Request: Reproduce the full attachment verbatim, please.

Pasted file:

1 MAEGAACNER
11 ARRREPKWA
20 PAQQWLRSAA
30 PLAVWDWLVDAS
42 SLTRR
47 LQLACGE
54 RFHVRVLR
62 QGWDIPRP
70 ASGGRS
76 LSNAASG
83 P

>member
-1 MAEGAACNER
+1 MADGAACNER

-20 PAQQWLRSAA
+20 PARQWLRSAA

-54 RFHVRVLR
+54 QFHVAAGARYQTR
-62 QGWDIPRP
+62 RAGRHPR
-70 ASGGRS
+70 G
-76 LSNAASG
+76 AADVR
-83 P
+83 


1 MAEGAACNER
11 ARRREPKWA
20 PAQQWLRSAA
30 PLAVWDWLVDAS
42 SLTRR
47 LQLACGE
54 RFHVRVLR
62 QGWDIPRP
70 ASGGRS
76 LSNAASG
83 P

>member
-1 MAEGAACNER
+1 MADGAACNER

-20 PAQQWLRSAA
+20 PARQWLRSAA

-54 RFHVRVLR
+54 QFHVAAGARYQTR
-62 QGWDIPRP
+62 RAGRHPR
-70 ASGGRS
+70 G
-76 LSNAASG
+76 AADVR
-83 P
+83 